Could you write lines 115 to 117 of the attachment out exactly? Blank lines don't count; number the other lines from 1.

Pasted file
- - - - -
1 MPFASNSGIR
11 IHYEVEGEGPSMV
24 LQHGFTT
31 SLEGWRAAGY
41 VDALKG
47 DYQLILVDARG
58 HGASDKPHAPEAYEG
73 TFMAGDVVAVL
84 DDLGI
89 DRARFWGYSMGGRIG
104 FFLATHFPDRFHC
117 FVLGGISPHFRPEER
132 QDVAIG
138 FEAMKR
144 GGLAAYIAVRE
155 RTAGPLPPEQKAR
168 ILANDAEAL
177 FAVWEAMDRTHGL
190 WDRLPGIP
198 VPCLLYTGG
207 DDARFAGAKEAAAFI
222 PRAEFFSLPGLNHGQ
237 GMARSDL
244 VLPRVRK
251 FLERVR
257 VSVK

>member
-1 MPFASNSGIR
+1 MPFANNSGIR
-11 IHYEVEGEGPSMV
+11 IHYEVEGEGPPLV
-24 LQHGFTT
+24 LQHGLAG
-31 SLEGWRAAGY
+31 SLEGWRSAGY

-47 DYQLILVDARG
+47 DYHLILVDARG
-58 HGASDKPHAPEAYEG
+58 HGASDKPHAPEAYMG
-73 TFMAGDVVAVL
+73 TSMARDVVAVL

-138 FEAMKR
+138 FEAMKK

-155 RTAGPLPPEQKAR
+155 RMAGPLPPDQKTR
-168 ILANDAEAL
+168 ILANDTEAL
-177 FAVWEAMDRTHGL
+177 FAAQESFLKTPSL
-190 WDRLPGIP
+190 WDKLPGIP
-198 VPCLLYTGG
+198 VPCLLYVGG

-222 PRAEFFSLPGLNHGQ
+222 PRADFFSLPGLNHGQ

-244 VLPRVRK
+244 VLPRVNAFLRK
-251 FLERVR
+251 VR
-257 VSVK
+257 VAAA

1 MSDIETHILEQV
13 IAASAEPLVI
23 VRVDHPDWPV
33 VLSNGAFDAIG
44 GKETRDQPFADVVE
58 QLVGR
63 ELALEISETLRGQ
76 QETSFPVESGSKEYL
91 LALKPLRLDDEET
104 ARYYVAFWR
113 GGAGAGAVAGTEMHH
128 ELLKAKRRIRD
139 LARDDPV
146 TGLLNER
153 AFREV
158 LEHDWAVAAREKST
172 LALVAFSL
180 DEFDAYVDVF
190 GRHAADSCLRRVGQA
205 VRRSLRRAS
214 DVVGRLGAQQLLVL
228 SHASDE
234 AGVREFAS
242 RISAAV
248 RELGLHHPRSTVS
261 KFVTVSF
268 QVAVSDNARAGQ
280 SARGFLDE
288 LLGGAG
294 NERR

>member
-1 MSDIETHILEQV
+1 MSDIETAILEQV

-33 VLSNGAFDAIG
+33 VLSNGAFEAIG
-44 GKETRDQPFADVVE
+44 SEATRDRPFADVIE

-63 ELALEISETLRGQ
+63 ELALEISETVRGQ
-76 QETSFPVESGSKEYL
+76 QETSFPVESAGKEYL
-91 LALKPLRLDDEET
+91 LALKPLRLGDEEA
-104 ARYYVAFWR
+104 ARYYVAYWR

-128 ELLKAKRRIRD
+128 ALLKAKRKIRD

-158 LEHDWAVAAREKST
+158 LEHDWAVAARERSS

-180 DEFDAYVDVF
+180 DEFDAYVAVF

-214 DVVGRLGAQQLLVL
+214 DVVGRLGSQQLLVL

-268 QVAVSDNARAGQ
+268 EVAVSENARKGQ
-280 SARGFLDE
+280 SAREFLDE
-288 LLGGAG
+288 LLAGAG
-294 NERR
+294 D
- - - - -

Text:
-268 QVAVSDNARAGQ
+268 EVAVSENARKGQ
-280 SARGFLDE